A light sleeper is a person who wakes up easily due to small changes in their environment (e.g. sounds, light or smells). Being a light sleeper can make it more difficult to get a good night’s sleep because a person wakes up frequently and does not enter the deeper levels of sleep.
Boffins have found there are many factors affect a person’s threshold for waking up, including; the amount of time they spend awake during the day, the stage of sleep and brain activity during the sleep stage and finally a person’s level of vigilance before they went to sleep, e.g. a person who is anxious when going to sleep may wake up more easily than someone who is relaxed.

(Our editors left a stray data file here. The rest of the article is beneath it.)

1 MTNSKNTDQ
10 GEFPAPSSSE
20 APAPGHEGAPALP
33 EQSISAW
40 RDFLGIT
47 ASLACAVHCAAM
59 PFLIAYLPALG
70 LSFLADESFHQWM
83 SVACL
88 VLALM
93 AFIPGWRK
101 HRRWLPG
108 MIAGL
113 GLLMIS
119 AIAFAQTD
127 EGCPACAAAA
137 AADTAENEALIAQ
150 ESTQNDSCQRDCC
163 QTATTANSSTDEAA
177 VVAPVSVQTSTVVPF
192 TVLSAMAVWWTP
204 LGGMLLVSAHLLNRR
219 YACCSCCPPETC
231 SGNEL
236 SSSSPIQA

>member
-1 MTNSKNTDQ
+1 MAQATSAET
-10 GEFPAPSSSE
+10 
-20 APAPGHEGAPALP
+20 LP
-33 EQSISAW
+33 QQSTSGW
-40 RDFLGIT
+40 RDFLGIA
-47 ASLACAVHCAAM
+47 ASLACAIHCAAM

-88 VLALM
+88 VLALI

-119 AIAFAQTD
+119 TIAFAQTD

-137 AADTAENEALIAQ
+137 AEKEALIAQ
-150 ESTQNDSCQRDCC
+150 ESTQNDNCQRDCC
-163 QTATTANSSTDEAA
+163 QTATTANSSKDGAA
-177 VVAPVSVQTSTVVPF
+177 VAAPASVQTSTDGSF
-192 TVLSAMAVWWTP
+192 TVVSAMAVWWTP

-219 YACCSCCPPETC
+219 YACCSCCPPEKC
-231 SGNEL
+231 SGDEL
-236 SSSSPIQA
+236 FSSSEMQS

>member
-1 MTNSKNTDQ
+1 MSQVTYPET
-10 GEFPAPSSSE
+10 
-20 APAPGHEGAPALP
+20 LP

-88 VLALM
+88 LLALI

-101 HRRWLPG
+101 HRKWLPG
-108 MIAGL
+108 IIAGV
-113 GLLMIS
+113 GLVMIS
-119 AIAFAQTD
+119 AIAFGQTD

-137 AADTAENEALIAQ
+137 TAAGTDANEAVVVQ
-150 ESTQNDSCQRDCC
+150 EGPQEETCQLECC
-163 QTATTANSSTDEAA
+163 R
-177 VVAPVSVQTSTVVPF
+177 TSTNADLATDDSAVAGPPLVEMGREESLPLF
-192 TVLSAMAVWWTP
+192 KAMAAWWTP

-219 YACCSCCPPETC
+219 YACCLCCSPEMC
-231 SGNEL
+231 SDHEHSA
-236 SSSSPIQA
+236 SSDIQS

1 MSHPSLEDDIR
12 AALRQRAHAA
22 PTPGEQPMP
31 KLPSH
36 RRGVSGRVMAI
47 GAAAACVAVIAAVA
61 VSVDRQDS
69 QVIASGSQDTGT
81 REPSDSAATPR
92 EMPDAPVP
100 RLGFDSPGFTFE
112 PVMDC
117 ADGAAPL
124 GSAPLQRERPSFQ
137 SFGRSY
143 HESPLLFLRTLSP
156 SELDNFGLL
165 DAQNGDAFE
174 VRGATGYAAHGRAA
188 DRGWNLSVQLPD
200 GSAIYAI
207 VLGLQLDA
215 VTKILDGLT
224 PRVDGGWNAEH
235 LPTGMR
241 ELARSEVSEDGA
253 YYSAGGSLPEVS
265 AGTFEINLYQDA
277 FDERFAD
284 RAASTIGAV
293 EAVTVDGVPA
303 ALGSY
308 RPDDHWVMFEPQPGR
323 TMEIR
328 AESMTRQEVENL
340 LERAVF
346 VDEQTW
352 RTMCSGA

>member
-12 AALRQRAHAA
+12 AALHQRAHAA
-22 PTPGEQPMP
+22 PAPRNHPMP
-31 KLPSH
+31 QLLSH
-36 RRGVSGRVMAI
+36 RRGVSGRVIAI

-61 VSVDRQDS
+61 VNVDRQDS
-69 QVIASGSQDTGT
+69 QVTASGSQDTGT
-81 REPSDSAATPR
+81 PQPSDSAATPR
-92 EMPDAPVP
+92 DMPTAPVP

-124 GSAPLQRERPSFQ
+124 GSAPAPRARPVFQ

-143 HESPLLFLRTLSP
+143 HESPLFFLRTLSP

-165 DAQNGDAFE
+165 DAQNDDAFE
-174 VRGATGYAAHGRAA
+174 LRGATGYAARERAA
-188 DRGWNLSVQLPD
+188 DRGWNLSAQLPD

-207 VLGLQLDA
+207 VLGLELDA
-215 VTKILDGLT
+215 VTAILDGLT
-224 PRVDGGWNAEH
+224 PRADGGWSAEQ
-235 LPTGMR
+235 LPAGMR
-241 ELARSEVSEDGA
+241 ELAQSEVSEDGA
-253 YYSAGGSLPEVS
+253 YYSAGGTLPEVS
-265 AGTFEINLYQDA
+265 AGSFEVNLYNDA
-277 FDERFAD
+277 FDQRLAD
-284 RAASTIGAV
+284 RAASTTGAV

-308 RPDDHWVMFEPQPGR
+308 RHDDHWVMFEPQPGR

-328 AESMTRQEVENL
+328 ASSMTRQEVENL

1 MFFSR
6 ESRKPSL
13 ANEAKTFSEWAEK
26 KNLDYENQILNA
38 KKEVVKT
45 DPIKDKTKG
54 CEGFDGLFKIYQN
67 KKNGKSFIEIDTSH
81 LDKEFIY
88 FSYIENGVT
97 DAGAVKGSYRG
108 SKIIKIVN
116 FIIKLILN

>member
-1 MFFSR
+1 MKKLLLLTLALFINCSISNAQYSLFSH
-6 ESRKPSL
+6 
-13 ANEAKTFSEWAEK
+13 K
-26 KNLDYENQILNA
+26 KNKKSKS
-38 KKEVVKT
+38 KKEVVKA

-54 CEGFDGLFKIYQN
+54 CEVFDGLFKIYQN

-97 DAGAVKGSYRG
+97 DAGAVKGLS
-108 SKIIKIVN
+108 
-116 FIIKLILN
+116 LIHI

There are a number of sleep habits that can help a light sleeper get a better night’s, deeper sleep, examples include:
- be consistent – get up and go to bed the same time each day
- exercising for at least 20 minutes a day, preferably not in the evening
- ensure the bedroom is kept dark and cool
- avoid using electronics in the bedroom e.g. mobile phones
- avoid alcohol and caffeine before bed, these can affect your depth of sleep and increase wakefulness
- meditate or practice relaxation before bed to help you unwind and feel less anxious
- listen to white noise or soft music while asleep to provide a consistent stimulus, so you are less likely to be responsive to other sounds while sleeping
- wear an eye mask or use black-out curtains, to block out any light
Little changes can make all the difference, give them a try. Good luck.